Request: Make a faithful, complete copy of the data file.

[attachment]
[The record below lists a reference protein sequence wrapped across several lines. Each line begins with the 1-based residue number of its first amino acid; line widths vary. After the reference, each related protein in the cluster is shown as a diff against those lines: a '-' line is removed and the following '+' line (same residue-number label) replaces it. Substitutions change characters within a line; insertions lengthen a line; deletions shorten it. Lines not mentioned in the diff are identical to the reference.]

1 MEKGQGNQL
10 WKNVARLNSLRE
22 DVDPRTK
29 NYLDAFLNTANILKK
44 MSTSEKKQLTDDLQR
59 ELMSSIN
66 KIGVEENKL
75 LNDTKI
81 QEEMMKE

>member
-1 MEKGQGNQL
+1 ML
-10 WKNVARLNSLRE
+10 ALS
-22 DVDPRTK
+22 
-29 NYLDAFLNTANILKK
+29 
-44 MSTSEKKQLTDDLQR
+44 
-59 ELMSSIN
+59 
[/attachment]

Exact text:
[The record below lists a reference protein sequence wrapped across several lines. Each line begins with the 1-based residue number of its first amino acid; line widths vary. After the reference, each related protein in the cluster is shown as a diff against those lines: a '-' line is removed and the following '+' line (same residue-number label) replaces it. Substitutions change characters within a line; insertions lengthen a line; deletions shorten it. Lines not mentioned in the diff are identical to the reference.]

1 MEKGQGNQL
10 WKNVARLNSLRE
22 DVDPRTK
29 NYLDAFLNTANILKK
44 MSTSEKKQLTDDLQR
59 ELMSSIN
66 KIGVEENKL
75 LNDTKI
81 QEEMMKE

>member
-1 MEKGQGNQL
+1 ML
-10 WKNVARLNSLRE
+10 ALS
-22 DVDPRTK
+22 
-29 NYLDAFLNTANILKK
+29 
-44 MSTSEKKQLTDDLQR
+44 
-59 ELMSSIN
+59 